New Twilight Time DVD's with isolated score tracks
The Bridge at Remagen (1969) stars George Segal, Ben Gazzara, and Robert Vaughn in this tale of a desperate battle in the waning days of World War II. Segal is a war-weary combat team leader charged with taking a bridge over the Rhine during the Allies’ final push into Germany; Vaughn is his German opposite number, who’d rather blow up the bridge than have the Americans capture it. John Guillermin (The Towering Inferno) directs; the film was shot by the masterful veteran Stanley Cortez and features a score by the one and only Elmer Bernstein.
Director Samuel Fuller uncorks a mad Cold War adventure with Hell and High Water (1954), shot in CinemaScope even as it takes place mostly on a submarine commanded by Richard Widmark at his toughest. He and his cohorts are bound for the Arctic, hoping to uncover and thwart a plot to start a nuclear war with an atomic incident that will be blamed on the United States. Bella Darvi, Victor Francen, and Cameron Mitchell also star; super-cinematographer Joe MacDonald is behind the camera; and the score is by the one and only Alfred Newman.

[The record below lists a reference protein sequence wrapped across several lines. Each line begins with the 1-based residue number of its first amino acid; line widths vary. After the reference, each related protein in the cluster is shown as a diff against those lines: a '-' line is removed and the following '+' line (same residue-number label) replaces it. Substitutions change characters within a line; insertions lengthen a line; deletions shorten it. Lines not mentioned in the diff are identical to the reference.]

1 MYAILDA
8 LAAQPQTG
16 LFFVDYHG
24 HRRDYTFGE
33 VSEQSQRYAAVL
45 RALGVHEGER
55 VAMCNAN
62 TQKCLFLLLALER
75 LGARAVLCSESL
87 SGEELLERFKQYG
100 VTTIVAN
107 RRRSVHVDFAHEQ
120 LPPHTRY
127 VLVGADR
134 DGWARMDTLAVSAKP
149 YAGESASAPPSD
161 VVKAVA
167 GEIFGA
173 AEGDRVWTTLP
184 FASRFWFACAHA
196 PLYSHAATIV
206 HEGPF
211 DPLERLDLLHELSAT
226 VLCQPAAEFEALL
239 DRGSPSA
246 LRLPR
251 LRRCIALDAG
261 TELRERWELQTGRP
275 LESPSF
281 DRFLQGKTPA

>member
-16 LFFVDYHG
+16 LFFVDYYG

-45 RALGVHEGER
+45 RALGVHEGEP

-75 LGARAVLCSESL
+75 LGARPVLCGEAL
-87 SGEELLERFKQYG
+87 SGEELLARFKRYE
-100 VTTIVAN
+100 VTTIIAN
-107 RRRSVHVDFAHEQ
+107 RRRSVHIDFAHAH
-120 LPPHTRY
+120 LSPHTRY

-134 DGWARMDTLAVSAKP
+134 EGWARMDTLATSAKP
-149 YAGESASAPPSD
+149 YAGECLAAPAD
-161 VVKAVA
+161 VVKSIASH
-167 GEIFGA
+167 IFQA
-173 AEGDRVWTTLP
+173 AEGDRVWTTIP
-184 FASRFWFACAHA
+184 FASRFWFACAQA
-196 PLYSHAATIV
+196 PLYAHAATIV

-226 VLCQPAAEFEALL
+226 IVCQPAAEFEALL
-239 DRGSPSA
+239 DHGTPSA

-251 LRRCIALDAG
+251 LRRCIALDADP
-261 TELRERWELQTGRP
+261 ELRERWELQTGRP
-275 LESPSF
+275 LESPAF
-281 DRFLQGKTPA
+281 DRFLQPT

Writer-director Joseph L. Mankiewicz’s adaptation of Graham Greene’s The Quiet American (1958) gives us a very early look at the burgeoning tragedy of Vietnam. It focuses on a jaded English journalist (Michael Redgrave), based in Saigon and more or less settled in with his Vietnamese mistress, Phuong (Giorgia Moll). Then an apparently idealistic young American aid worker (Audie Murphy) arrives, and all bets are off: when the jealous journo learns that the Yank may actually be a spy, he sets in motion a series of terrible events. Highlighted by a moody score from Mario Nascimbene.
Jackie Chan became an international star via this pair of Hong Kong kung fu/comedy classics, Snake in the Eagle’s Shadow and Drunken Master, both released in 1978 and both featuring Chan as an initially bumbling but finally brilliant martial artist. Both spotlight fresh refinements on Chan’s then-developing style, combining acrobatic fighting, comic timing, use of madly improvised weapons, and innovative stunts, all performed by Chan, himself.
Adapted from Peter Maas’ best-seller, The Valachi Papers (1972) tells the true story of Mafia informant Joseph Valachi, superbly incarnated here by Charles Bronson. A low-level gangster associated with the Genovese crime family, Valachi moves from punk to full-fledged gangster over the course of the brutal narrative, handsomely directed by Terence Young. Also starring the great Lino Ventura, Jill Ireland, and Joseph Wiseman, and featuring an effective score from Riz Ortolani.